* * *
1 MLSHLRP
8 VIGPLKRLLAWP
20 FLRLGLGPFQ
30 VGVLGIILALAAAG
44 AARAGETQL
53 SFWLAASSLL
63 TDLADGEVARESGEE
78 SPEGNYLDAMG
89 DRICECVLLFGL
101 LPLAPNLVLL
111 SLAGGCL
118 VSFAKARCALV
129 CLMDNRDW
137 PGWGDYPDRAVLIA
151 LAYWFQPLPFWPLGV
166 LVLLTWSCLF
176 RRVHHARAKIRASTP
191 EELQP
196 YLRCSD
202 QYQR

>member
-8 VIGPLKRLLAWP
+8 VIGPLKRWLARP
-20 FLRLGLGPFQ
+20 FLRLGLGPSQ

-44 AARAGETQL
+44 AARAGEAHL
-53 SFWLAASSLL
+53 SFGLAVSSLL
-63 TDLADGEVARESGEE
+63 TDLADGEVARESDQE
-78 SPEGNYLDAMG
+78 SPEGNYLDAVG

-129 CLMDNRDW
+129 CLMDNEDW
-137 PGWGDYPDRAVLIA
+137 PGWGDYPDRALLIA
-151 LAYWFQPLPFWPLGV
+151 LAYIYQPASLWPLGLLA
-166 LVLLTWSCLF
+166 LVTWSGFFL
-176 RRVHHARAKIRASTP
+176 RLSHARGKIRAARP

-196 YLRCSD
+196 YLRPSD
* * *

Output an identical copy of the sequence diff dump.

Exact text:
1 MLSHLRP
8 VIGPLKRLLAWP
20 FLRLGLGPFQ
30 VGVLGIILALAAAG
44 AARAGETQL
53 SFWLAASSLL
63 TDLADGEVARESGEE
78 SPEGNYLDAMG
89 DRICECVLLFGL
101 LPLAPNLVLL
111 SLAGGCL
118 VSFAKARCALV
129 CLMDNRDW
137 PGWGDYPDRAVLIA
151 LAYWFQPLPFWPLGV
166 LVLLTWSCLF
176 RRVHHARAKIRASTP
191 EELQP
196 YLRCSD
202 QYQR

>member
-8 VIGPLKRLLAWP
+8 VIGPLKRWLARP
-20 FLRLGLGPFQ
+20 FLRLGLGPSQ

-44 AARAGETQL
+44 AARAGEAHL
-53 SFWLAASSLL
+53 SFGLAVSSLL
-63 TDLADGEVARESGEE
+63 TDLADGEVARESDQE
-78 SPEGNYLDAMG
+78 SPEGNYLDAVG

-129 CLMDNRDW
+129 CLMDNEDW
-137 PGWGDYPDRAVLIA
+137 PGWGDYPDRALLIA
-151 LAYWFQPLPFWPLGV
+151 LAYIYQPASLWPLGLLA
-166 LVLLTWSCLF
+166 LVTWSGFFL
-176 RRVHHARAKIRASTP
+176 RLSHARGKIRAARP

-196 YLRCSD
+196 YLRPSD